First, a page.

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The end is nigh! – The latest iGaming doomsday predictions

Posted: Sep 30, 2022 12:00 Category: Events , Online , Regulatory , Posted by Matthew

From regulatory hesitancy in the U.S., to a global pandemic and war in Europe, the past 5 years have been a stress-test for the iGaming industry. As the horizon is not yet clear of tempestuous waters, what does a panel of experts has to say when it comes to doomsday predictions for the industry’s future.

The experts’ doomsday predictions

During iGaming Next‘s second day of panels, thought-leaders from across the globe gathered to discuss the current situation of the industry, and to identify threats on the horizon. Is the industry truly one catastrophic headline away from collapse?

While many of the issues mentioned can be presently felt across the board, it is about time the spotlight falls on a number of issues so-far unaddressed. “We can’t afford to be the boy sat in the corner with our hands slapped while everything unfolds,” argued Gaming Innovation Group Director Martin Collins. The time for proactive acting is now.

Nostradamus was a 16th century French astrologer, reputed for his controversial, poetic, doomsday predictions far into the future.

The challenges of innovation among tech giants

In a rapidly developing world, the iGaming industry needs to stay ahead of its aging audience. It needs to innovate to keep the wheels turning and the activity attractive to younger adults. The solutions are never clear-cut, however. The industry is standing on a major Achille’s heel; its own dependency on technology.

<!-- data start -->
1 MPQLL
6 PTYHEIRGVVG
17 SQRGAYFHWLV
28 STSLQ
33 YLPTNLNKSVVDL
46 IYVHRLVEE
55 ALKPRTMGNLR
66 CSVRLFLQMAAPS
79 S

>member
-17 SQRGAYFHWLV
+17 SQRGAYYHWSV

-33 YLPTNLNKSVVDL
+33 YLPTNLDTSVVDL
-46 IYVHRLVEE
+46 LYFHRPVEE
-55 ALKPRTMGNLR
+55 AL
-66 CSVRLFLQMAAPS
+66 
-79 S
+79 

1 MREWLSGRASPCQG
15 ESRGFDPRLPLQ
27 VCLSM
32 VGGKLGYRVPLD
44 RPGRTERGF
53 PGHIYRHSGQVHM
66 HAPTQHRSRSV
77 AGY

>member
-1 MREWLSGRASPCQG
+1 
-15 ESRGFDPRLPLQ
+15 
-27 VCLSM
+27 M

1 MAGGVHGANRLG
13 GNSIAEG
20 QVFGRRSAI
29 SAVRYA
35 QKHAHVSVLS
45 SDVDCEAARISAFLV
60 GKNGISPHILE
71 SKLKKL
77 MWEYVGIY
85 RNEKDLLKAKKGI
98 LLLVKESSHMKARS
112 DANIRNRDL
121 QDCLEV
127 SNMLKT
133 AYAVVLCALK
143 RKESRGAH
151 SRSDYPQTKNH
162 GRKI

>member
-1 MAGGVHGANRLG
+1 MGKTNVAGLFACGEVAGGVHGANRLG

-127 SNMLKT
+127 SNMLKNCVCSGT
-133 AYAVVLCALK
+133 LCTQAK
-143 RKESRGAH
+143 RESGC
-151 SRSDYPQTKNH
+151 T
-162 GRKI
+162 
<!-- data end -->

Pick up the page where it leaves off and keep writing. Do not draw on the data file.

Bet IT Best SE CEO Nico Jansen’s doomsday prediction highlights the danger of tech giants like Apple and Google venturing into the iGaming industry as future operators. With smartphones in the hands of the new generations nearly 24/7, and mobile betting games occupying 65 to 70% of the market, it’s not hard to visualise tech giants carving out their potential share of the market as a possible Nostradamus event.

Naysayers may disregard such claims as improbable, despite rumours circulating of other multinational companies eyeing the industry, such as Amazon. But change is rampant and inevitable. One need only compare the present situation in the U.S. to that of 2019, with over 30 states opening themselves up, to differing extents, to the iGaming industry since then.

The challenges of innovation are not a reason to despair. Tv, film and other entertainment platforms have all made drastic yet necessary changes over the past two decades in the way they create and distribute content. The iGaming industry needs to follow suit. It must adapt if it is to endure, and with tech giants on the horizon, it best get ahead of the curve before time runs out.

Monopolisation of the market by emerging tech

Bitcoin, crypto and blockchain have been innovation-related buzz-words for years. Gambling with Bitcoin is pretty clear-cut and straightforward for novice and expert cryptocurrency gamblers alike. Bitcoin and other digital currencies are purchased, stored, and sold entirely online. More and more physical Bitcoin exchange platforms are opening up globally as well.

Emerging technologies raise issues that tie-in well with the innovation challenges listed above. Since its inception, the crypto market has remained under scrutiny for being unstable and volatile, making it more crucial than ever for crypto gamblers to stay updated about conversion and exchange rates. Despite this, cryptocurrencies have infiltrated and assisted the gambling industry substantially. Major disruptions in the market are highly probable if current operators miss out on the opportunity to incorporate crypto in their business agendas.